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9 ways to conserve water (and save some money, too)

Image of young woman watering a garden
Water restrictions are likely to hit again in B.C. this summer, and in some communities they're already in place. Hand watering gardens – or using a rain barrel to help supply water – are ways to preserve the resource when it's in shortest supply.

'Tis the season of sunshine and water restrictions in B.C.

Water, water everywhere, but not a drop to waste... at least not at this time of the year, as summer settles in and the rain holds off for awhile.

Water restrictions in many areas have become a regular feature of B.C.'s summers. Restrictions were already in effect as early as mid-May, and they're back in areas from North Terrace to the Central Okanagan. Here are some ways to save water, including a few that can cut down on hot water use that can lead to a higher BC Hydro bill.

  1. Make those showers shorter. Even with a low-flow showerhead, showers add up to a lot of water use. Cutting back on your showers by a couple minutes will save water and cut down on your water heating costs.
  2. Fix that leaky tap. Leaks account for an estimated 13% of water use in the average home. A little intimidated by the thought of trying to fix a leaky tap? Learn the basics here.
  3. Wash laundry in cold water. It's easier on your clothes, and it works well with most detergents now on the market. It's another way to cut water heating costs and reduce your electricity bill.
  4. Keep a jug of water in the fridge. You waste water while you wait for that tap to run cold. Bonus tip: Fill plastic water bottles to three-quarters full and keep them in your freezer. Not only will your appliance work less hard with a fuller freezer, you'll have ice-to-go for that picnic, and after awhile, ice cold bottles of water to sip at the beach.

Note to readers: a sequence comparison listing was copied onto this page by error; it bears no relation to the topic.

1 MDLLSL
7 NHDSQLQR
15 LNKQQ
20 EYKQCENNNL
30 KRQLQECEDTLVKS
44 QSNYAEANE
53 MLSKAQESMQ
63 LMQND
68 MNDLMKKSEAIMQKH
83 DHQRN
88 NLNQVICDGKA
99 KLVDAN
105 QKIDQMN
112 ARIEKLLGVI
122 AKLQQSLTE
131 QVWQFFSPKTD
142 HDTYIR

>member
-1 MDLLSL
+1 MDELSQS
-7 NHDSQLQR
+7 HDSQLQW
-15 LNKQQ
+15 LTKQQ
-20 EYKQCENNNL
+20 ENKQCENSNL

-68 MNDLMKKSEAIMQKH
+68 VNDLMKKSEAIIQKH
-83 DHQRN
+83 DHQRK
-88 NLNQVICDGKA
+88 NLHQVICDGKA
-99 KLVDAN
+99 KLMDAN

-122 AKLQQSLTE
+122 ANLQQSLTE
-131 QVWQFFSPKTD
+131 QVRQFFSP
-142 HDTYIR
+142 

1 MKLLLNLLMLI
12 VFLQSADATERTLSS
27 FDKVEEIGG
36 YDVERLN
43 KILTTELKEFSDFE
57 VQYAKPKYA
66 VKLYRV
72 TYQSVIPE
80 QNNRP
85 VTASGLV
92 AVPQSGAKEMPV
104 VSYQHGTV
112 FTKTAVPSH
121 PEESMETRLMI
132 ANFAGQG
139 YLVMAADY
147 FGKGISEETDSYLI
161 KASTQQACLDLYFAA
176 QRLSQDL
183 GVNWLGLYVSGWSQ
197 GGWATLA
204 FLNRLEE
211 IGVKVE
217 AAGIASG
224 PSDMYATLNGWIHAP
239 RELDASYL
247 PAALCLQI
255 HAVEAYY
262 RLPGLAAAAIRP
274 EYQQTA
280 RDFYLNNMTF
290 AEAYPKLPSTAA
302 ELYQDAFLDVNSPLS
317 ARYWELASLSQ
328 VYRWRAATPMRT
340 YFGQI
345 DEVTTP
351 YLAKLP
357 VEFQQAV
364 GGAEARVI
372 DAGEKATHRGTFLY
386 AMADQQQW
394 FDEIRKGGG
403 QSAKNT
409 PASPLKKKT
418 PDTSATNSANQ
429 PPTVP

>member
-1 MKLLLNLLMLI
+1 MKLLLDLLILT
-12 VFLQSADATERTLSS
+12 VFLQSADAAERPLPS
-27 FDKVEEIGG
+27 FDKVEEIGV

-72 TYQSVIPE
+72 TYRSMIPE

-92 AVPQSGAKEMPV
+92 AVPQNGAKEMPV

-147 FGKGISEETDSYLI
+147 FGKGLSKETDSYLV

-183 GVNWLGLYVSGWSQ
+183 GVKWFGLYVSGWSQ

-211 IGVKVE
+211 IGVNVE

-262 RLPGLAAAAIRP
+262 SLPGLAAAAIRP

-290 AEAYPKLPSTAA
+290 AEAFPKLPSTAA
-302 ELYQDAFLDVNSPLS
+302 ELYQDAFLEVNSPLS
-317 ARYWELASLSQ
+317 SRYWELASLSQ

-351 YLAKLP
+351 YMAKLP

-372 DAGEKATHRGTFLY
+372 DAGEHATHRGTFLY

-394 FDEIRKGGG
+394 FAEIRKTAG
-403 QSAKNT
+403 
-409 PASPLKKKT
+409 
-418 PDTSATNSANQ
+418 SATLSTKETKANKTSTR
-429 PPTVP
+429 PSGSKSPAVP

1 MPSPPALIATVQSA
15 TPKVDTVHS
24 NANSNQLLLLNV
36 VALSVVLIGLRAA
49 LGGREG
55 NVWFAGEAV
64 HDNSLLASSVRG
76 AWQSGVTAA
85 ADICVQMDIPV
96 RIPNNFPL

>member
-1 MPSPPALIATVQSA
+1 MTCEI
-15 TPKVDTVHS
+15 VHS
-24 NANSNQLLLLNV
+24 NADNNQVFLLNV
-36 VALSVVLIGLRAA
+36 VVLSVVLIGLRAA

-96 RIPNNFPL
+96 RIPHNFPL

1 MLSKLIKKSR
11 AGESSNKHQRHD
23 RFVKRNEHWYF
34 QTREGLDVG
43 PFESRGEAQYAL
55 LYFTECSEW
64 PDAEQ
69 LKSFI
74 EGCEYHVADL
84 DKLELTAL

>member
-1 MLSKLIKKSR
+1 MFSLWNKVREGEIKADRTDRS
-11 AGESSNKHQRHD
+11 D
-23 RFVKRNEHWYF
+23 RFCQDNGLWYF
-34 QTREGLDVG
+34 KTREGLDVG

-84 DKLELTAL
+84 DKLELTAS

5. Turn off the tap while brushing teeth or washing the dishes. And wash vegetables in a pan or tub rather than running water out of the tap as you go along.
  6. Be water smart in the garden. Water vegetable gardens slowly, in the morning, by hand, near the roots. Break up hardened dirt to allow water to soak in.
  7. Install low-flow toilets, as toilets account for almost a quarter of all household water usage. Consider not flushing during the night, adhering to the same 'If it's yellow, let it mellow... If it's brown, flush it down' mantra you apply at the cabin.
  8. Consider a rain barrel. If your world-class gardens require lots of water, lean on a rain barrel to supplement what you get out of the tap. Municipalities and cities including Coquitlam and Delta offer rain barrels for local residents, but you can get them at various retailers including The Home Depot.
  9. Check your tap temperature. For safety, water shouldn't be more than 49°C when it comes out of your tap. Adjust the temperature at the mixing valve that's en route to your fixtures if you can. But remember that electric storage-type heaters need to be set at 60°C, per the BC Plumbing Code, at the source.